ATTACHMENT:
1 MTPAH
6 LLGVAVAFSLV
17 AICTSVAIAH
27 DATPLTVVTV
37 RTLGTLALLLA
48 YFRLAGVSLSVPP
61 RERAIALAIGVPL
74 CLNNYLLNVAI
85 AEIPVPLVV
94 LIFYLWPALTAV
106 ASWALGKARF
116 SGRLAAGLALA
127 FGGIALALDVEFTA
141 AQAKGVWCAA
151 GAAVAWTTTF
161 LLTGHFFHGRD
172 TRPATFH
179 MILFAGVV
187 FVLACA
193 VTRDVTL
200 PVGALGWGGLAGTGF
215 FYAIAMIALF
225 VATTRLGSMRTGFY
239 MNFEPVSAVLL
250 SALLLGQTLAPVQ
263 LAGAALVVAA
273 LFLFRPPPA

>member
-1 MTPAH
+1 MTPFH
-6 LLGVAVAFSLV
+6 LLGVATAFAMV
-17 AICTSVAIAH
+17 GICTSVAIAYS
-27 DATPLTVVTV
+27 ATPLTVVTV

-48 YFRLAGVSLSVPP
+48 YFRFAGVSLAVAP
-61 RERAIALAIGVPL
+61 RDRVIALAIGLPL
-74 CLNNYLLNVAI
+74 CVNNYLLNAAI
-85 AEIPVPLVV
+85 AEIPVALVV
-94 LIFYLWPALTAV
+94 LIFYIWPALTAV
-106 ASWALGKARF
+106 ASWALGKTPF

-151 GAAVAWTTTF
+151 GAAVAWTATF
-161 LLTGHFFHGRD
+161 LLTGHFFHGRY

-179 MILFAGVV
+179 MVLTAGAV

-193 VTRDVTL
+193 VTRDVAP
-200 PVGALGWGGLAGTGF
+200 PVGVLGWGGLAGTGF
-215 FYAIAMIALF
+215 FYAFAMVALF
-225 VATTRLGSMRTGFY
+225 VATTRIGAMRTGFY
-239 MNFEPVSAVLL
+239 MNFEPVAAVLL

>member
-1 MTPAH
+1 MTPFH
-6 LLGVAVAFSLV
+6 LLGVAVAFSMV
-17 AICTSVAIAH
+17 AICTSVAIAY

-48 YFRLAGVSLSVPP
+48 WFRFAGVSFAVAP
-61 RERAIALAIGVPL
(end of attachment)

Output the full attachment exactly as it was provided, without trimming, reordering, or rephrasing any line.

1 MTPAH
6 LLGVAVAFSLV
17 AICTSVAIAH
27 DATPLTVVTV
37 RTLGTLALLLA
48 YFRLAGVSLSVPP
61 RERAIALAIGVPL
74 CLNNYLLNVAI
85 AEIPVPLVV
94 LIFYLWPALTAV
106 ASWALGKARF
116 SGRLAAGLALA
127 FGGIALALDVEFTA
141 AQAKGVWCAA
151 GAAVAWTTTF
161 LLTGHFFHGRD
172 TRPATFH
179 MILFAGVV
187 FVLACA
193 VTRDVTL
200 PVGALGWGGLAGTGF
215 FYAIAMIALF
225 VATTRLGSMRTGFY
239 MNFEPVSAVLL
250 SALLLGQTLAPVQ
263 LAGAALVVAA
273 LFLFRPPPA

>member
-1 MTPAH
+1 MTPFH
-6 LLGVAVAFSLV
+6 LLGVATAFAMV
-17 AICTSVAIAH
+17 GICTSVAIAYS
-27 DATPLTVVTV
+27 ATPLTVVTV

-48 YFRLAGVSLSVPP
+48 YFRFAGVSLAVAP
-61 RERAIALAIGVPL
+61 RDRVIALAIGLPL
-74 CLNNYLLNVAI
+74 CVNNYLLNAAI
-85 AEIPVPLVV
+85 AEIPVALVV
-94 LIFYLWPALTAV
+94 LIFYIWPALTAV
-106 ASWALGKARF
+106 ASWALGKTPF

-151 GAAVAWTTTF
+151 GAAVAWTATF
-161 LLTGHFFHGRD
+161 LLTGHFFHGRY

-179 MILFAGVV
+179 MVLTAGAV

-193 VTRDVTL
+193 VTRDVAP
-200 PVGALGWGGLAGTGF
+200 PVGVLGWGGLAGTGF
-215 FYAIAMIALF
+215 FYAFAMVALF
-225 VATTRLGSMRTGFY
+225 VATTRIGAMRTGFY
-239 MNFEPVSAVLL
+239 MNFEPVAAVLL

>member
-1 MTPAH
+1 MTPFH
-6 LLGVAVAFSLV
+6 LLGVAVAFSMV
-17 AICTSVAIAH
+17 AICTSVAIAY

-48 YFRLAGVSLSVPP
+48 WFRFAGVSFAVAP
-61 RERAIALAIGVPL